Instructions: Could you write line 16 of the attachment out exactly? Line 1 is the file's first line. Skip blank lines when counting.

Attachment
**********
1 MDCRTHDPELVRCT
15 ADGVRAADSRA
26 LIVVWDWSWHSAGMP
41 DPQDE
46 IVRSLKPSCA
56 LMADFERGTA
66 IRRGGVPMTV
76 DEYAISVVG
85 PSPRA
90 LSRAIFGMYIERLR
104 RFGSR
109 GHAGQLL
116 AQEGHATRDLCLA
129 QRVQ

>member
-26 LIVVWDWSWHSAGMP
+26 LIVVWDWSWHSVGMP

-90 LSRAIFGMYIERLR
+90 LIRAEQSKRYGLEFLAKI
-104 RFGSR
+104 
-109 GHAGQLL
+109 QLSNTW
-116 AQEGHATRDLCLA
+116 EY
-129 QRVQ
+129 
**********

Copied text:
-26 LIVVWDWSWHSAGMP